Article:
If you think that updating windows makes a significant difference to the security of your PC, you are either easily fooled by MS’s marketing department, or you are using your PC without any understanding of proper security.

    The way to protect your windows PC from worms and hacks is not windows updates, but by having a /real/ firewall between the internet and your computer. Such devices cost perhaps $50 – cheaper than subscribing to resource-wasting and irritating software “solutions”. It doesn’t matter how many holes your windows machine has – no external traffic gets to it anyway.

    The way to protect your windows PC from Internet Explorer holes is not to use Internet Explorer. Any other browser is a safer choice, and far easier to keep up to date (which you should do, for the browser).

    The way to protect against trojans, phishing, etc., is to use your head. No technical measures will help anyway.

    Windows updates are at best a false sense of security – because they are always playing catch-up once threats are found, you will never be protected against current threats. The same applies to anti-virus software and similar scanners.

    You can’t keep a system safe with a philosophy of letting everything in unless you know it is bad (the windows way) – you keep it safe by blocking everything unless you know it is good (a hardware firewall).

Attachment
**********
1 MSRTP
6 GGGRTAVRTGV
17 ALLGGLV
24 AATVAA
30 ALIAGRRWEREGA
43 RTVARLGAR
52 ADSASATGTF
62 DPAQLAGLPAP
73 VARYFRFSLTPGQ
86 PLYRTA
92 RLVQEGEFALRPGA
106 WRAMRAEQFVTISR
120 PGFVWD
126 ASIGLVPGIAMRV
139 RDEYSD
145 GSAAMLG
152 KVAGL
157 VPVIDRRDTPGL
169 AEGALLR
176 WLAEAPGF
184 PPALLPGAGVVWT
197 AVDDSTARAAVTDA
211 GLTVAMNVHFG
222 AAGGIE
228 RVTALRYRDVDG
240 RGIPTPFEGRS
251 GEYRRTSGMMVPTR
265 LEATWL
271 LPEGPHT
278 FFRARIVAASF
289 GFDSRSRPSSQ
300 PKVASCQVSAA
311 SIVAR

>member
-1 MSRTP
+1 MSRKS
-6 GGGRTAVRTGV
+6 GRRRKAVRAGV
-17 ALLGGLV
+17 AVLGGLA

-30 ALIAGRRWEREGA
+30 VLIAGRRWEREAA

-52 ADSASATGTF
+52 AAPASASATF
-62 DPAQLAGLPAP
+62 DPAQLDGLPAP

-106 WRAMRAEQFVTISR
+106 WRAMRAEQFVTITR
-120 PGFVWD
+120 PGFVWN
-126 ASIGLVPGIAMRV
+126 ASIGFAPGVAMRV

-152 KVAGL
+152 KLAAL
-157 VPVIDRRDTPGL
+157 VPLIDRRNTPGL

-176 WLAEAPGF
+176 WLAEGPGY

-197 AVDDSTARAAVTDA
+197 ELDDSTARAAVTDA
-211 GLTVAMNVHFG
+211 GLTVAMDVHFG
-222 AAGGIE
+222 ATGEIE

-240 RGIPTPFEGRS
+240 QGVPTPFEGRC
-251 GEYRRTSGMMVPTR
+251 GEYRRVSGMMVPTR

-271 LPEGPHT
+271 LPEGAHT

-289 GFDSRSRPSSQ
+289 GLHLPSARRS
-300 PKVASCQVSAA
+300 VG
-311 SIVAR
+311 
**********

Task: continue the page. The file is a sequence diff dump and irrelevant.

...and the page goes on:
4. I disagree with David for sure, most attacks these days seem to be more and more web based, drive-by’s and even phish schemes via web or xss/redirects and all of those are coming over ports 80 and 443 which in a hardware firewall are going to be 2 ports that you want open so you can get out to the internet in both unsecure/secure modes…basically negating that firewall altogether.

    The only secure system is the one not connected to the internet, but for those of us who live and work on the internet that’s not an option. So I tell my family to do the following, and this usually helps prevent infection in about 95+% of the time.